Tuesday, June 8, 2010

Fugitive Banker Gives His Side of Story re TIBC


Frank Kane over at The National conducted an interview with Glen Stewart which was in the June 8 issue of The National.

To set the stage, as I understand it, there are two contentions central to the TIBC/Awal/AlGosaibi/Saad Group saga:
  1. That there was massive fraud at the these entities which was the direct cause of their apparent collapse.
  2. That Mr. AlSanea was improperly exercising control over TIBC and certain AlGosaibi units (the entity mentioned most was AlGosaibi's Money Exchange).  As noted in the article, a charge that Mr. AlSanea strongly disputes.
In his interview Mr. Stewart addresses the second.  He flatly contradicts the AlGosaibi's assertion that Mr. AlSanea was not authorized to exercise control over TIBC and the Money Exchange

What he does not appear to address in this interview is the first allegation.

I would also be very interested in Mr. Stewart's thoughts on the Ernst and Young report.  As per that report, it seems the CEO of TIBC had very limited authority.  Mr. Stewart deferred to Mr. AlSanea on decision making on just about every matter.  Beyond that there was the curious case of payment approvals.  E&Y stated that Mr. AlSanea used Mr. Stewart's password to release payments.  As I noted at the time I commented on the E&Y Report, it is very unusual for a CEO to be involved in  the operational aspects of releasing payments.  And giving another person one's password is generally considered a violation of segregation of duties and dual control.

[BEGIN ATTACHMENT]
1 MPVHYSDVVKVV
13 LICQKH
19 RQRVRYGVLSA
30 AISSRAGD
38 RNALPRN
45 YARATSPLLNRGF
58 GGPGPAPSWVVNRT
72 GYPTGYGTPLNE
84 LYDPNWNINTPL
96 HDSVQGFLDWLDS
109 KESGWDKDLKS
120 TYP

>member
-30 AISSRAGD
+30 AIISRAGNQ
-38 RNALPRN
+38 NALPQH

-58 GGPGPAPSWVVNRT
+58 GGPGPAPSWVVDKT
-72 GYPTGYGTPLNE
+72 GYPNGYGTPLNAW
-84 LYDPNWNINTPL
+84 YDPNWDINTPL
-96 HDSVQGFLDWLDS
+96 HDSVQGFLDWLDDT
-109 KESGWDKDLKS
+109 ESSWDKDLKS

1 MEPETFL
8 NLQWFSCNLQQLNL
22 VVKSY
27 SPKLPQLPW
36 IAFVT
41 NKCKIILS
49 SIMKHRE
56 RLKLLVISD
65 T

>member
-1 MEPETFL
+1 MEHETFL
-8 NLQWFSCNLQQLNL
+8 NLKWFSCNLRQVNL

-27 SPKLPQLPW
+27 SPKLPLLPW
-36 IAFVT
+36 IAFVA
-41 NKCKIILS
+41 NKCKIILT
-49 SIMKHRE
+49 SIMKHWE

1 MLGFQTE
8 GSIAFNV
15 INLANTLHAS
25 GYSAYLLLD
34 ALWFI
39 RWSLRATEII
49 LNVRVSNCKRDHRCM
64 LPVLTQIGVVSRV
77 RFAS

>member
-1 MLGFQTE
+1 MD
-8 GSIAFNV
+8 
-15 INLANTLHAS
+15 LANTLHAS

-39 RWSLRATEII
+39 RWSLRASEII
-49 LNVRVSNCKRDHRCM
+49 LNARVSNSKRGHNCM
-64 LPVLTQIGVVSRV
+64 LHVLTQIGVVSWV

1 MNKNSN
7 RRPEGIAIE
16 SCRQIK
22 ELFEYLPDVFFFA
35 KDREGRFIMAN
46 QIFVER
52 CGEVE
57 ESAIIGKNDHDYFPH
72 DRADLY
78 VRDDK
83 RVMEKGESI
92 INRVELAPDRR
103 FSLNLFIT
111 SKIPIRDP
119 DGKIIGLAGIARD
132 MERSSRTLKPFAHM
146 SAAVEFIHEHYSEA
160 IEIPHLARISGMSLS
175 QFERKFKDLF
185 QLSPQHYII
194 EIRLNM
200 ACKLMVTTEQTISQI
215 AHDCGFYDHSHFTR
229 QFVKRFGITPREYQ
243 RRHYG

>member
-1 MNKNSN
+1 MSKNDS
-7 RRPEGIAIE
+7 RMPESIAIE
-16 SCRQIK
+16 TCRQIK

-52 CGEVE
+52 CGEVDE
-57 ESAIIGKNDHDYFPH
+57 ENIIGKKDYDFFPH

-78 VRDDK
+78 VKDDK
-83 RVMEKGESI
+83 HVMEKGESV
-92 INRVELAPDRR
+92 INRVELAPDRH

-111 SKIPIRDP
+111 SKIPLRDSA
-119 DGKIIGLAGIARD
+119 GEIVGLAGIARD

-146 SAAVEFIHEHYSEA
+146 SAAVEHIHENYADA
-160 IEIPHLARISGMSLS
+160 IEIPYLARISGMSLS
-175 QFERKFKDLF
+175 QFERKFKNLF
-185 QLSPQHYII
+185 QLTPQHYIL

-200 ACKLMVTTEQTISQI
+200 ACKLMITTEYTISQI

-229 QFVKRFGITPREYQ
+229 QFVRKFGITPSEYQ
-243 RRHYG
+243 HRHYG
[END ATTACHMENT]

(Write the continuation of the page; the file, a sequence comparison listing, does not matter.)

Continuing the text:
It would be highly useful to know how Mr. Stewart:
  1. Saw his role as Chief Executive Officer at TIBC  and how that might compare and contrast to CEO's at other banks.  What precisely were the duties of TIBC's CEO and what were those of  Mr. AlSanea?  Is it good form for a CEO to give his password to a third party?  What does it mean when a person in the position of CEO apparently has no power to make any material decision? 
  2. Understood  the requirements of Central Bank of Bahrain regulations regarding corporate governance. And, what if any, disclosures regarding Mr. AlSanea's role were made to the Central Bank.
Perhaps, Mr. Kane will have the opportunity to do another interview with Mr. Stewart.

One thing is abundantly clear from this interview and that is the emotional pain and suffering of Mr. Stewart.  Adding to that distress, we learn in this article that he felt abandoned by his own country in the midst of the "arbitrary actions and retaliations of the Bahraini legal system".   

1 comment:

Anonymous said...

In the response of the Government of Bahrain, the spokesperson states that a fraud involving billions of dollars took place on an international level-not that allegations had been made or that an alleged fraud was being investigated. Also,no charges have been filed after a year of investigation in which every transaction that ever took place was reviewed.
In the first instance, the spokesman
for Bahrain clearly states that a massive fraud of international scope took place without any charges being made or before any judge reviewed the case or it ever went to trial. This means prima facie that there is a lack of due process of law as Mr. Stewart feared.
Also, justice delayed is justice denied.